In response, this project seeks to examine the complexity of opioid-related problems and leverage effective and sustainable solutions by looking at health and human services data as well as the experiences from those struggling with substance use disorders. Data from multiple systems, along with stakeholder interviews, will inform the most compelling problem areas to be addressed with the available resources. In addition, a research review will identify evidence-based options of successful practices, and will inform solutions and action planning within the county.

“Sustainable solutions to this epidemic require strategies that are informed by local data and engage health, justice and social service systems to work on an integrated approach,” said Jennifer Loeffler-Cobia, AIR project director. “Working side-by-side with leaders from Middlesex County, we will leverage our expertise in analyzing data, drawing on best practices, and facilitating solutions that optimize the role that each system plays.”

The project will be funded by a $25,000 line item secured in the Massachusetts Senate budget for fiscal year 2018 with supplemental funding provided by AIR.

About AIR

Established in 1946, with headquarters in Washington, D.C. and a major office in Waltham, MA, the American Institutes for Research (AIR) is a nonpartisan, not-for-profit organization that conducts behavioral and social science research and delivers technical assistance both domestically and internationally in the areas of health, education and workforce productivity. For more information, visit www.air.org.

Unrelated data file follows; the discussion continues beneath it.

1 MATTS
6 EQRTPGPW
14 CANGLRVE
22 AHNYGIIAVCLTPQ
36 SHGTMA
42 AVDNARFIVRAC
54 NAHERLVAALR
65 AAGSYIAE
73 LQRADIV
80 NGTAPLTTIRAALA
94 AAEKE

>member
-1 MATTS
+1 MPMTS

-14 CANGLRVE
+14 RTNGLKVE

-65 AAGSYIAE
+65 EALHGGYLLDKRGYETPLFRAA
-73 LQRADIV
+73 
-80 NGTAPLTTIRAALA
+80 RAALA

2 Responses to “Middlesex DA Marian Ryan announces first-of-its-kind research study measuring the impact of opioid misuse”

  1. #tiredoftalking says:

    While I commend the DA’s office for spearheading this project, it once again feels like there’ll be a lot of unnecessary talking and not a lot accomplished. I’m tired of Action Plans, Listening Tours, and Reports. If anyone is paying attention it can’t be that hard to figure out. The research and the data are out there already. Talk to the doctors, families, and recoverying addicts who are out there on the front lines. Here’s what needs to be done, broken down as simply as it can be:
    1. Educate kids and everyone who works or lives with kids to prevent future addiction.
    2. Allow all doctors to prescribe proven medication to treat addiction,Suboxone, and do not limit the numbers of patients they can treat with it.
    3. Create treatment that is open, transparent, provides data on their outcomes, and uses evidence-based treatment methods rather than only a 12-step program.
    4. Recognize and treat the mental health issues that can lead to addiction.
    5. Hold treatment providers accountable for following the DPH guidelines regarding addiction, which has not been happening.
    There you have it, and the state has saved at least $25,000 that could be used to fund more treatment.

  2. Lord Tennyson says:

    As “ToT” notes, the problem is not a lack of understanding, but rather of funding.
    Take that $25k, multiply it by 100, and get to work on #4!